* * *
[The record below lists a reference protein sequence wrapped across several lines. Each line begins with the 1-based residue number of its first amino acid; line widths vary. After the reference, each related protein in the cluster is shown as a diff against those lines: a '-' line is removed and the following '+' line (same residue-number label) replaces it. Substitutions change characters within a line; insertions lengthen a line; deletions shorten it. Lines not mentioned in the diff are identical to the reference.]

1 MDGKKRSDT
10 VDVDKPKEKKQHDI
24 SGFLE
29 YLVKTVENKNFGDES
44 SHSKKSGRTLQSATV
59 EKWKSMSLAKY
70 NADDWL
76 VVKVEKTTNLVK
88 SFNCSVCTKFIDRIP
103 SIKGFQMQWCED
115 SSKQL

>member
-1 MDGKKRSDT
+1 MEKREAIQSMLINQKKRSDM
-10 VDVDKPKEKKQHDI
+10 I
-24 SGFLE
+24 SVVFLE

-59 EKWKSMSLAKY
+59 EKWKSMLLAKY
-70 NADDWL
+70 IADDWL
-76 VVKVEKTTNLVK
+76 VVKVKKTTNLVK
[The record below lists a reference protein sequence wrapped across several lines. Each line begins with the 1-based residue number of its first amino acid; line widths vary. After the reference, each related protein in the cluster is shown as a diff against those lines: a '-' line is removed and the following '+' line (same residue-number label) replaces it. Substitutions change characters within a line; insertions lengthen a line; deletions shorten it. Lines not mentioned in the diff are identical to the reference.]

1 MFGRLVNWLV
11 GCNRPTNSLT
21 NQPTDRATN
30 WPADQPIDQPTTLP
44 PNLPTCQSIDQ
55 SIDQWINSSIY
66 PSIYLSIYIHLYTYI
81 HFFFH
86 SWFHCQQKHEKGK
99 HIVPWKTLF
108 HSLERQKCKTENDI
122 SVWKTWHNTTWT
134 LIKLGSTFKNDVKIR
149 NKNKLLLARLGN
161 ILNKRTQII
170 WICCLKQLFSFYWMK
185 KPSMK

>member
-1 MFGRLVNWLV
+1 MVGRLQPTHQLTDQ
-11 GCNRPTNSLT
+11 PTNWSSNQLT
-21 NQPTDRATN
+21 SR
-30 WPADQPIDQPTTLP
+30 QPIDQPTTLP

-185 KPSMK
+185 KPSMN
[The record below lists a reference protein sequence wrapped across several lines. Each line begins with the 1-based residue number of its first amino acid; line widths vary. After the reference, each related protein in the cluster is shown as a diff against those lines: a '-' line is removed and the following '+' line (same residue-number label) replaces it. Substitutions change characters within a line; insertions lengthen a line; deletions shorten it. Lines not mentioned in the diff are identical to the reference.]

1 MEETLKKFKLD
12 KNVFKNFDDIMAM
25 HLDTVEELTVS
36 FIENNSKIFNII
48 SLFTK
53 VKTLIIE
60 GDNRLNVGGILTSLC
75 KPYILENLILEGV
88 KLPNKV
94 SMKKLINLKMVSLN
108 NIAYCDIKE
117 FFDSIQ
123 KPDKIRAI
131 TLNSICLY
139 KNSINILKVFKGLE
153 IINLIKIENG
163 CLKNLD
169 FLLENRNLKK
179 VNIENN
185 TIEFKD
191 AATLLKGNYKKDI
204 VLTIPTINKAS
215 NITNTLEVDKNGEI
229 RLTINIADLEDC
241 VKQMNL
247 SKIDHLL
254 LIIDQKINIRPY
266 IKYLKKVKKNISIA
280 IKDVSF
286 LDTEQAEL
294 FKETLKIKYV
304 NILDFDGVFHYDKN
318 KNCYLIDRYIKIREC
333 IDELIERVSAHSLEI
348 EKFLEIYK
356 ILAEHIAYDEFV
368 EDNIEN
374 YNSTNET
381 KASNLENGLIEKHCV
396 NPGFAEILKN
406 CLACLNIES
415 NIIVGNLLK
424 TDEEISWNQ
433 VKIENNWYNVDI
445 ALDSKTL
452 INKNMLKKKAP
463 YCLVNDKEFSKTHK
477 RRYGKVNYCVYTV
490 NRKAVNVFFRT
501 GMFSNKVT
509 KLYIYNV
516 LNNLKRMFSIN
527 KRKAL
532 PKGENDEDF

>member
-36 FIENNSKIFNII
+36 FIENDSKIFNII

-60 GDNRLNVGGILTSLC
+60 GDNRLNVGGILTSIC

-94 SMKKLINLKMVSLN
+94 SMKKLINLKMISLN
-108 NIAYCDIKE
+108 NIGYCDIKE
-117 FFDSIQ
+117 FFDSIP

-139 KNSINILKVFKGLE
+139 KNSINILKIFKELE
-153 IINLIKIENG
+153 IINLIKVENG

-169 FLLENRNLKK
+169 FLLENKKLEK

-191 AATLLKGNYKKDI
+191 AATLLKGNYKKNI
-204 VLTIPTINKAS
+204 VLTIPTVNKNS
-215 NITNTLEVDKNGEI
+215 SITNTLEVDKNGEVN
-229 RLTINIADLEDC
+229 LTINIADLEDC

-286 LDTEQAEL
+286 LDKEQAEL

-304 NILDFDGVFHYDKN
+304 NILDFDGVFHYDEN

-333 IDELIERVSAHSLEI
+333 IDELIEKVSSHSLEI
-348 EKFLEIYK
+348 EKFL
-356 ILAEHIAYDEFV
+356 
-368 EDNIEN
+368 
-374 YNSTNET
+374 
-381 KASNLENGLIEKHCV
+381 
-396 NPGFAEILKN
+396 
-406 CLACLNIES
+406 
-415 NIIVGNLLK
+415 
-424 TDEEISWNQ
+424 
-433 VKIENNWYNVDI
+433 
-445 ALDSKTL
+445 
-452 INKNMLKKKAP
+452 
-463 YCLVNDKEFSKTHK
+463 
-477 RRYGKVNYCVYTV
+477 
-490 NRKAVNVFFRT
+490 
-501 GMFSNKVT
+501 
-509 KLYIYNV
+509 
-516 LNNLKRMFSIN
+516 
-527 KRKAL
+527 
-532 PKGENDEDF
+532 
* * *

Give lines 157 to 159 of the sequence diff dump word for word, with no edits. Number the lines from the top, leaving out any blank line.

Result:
-424 TDEEISWNQ
+424 
-433 VKIENNWYNVDI